German car maker BMW said on Thursday it planned to build a new models of its Mini brand in Britain, in a further boost to the country's auto manufacturing industry.
BMW will invest £500 million (562 million euros, $822 million) in the project and safeguard 5,000 jobs.
The announcement comes one day after Japanese car giant Nissan said it planned to build the next Qashqai crossover car model in Britain.
"The BMW Group has announced today an additional £500 million investment in its UK production network over the next three years and confirmed that the UK will be a production location for its next generation Mini models," the German giant said in a statement.
The announcement was made by BMW Group chairman Norbert Reithofer in a meeting with British Prime Minister David Cameron in London on Thursday.
Cameron was meanwhile preparing to meet the board of directors of the European Automobile Manufacturers' Association (ACEA) in the British capital later in the day.
Cameron said the investments by BMW and Nissan were significant boosts to the country's manufacturing industry, while also helping to rebalance an economy heavily dependent on service industries such as banking.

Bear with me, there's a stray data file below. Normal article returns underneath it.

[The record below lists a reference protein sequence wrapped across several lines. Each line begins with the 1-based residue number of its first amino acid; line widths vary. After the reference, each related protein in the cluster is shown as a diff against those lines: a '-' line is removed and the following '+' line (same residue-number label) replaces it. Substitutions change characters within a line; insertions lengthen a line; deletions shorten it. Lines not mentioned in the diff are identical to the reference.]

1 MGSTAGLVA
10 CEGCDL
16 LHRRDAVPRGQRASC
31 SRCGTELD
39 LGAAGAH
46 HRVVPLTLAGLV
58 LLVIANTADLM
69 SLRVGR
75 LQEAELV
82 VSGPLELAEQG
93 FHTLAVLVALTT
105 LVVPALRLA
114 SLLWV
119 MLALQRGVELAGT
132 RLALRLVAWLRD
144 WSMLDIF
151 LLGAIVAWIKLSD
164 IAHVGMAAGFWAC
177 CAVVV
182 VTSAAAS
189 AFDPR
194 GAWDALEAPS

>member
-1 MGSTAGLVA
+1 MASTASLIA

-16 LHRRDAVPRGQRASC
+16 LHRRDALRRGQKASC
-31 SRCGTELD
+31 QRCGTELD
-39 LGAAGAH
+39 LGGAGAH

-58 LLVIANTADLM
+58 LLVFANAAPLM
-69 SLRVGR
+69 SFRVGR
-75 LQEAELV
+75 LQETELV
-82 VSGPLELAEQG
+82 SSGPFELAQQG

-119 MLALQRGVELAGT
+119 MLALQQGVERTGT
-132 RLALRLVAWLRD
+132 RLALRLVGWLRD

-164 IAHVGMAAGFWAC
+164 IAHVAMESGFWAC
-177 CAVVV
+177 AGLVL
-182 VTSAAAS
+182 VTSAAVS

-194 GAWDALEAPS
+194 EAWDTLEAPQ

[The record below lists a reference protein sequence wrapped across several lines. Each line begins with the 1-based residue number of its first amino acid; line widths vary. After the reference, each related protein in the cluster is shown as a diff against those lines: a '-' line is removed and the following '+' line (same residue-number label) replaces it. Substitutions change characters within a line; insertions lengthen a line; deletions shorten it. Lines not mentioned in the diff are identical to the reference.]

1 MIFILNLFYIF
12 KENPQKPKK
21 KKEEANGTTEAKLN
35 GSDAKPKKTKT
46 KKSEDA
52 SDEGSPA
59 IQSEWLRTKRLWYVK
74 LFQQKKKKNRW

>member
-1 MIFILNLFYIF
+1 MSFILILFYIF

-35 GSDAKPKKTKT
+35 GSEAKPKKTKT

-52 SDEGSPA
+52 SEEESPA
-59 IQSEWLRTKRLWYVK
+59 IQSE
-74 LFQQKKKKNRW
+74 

"The production and export of iconic British cars like the Mini is making a real contribution to the rebalancing of the economy that this government is determined to achieve," the prime minister said in a statement.
"It's a tremendous vote of confidence in the skills and capabilities of the company's British workforce and in the future of UK manufacturing.
"The Mini plant in Oxford has been one of our great manufacturing success stories, they should be hugely proud of their achievements. They have shown once again that the UK is a major player in the global automotive industry," Cameron added.
The new Mini coupe will launch this year and the Mini Roadster in 2012. Both are to be produced in the university city of Oxford.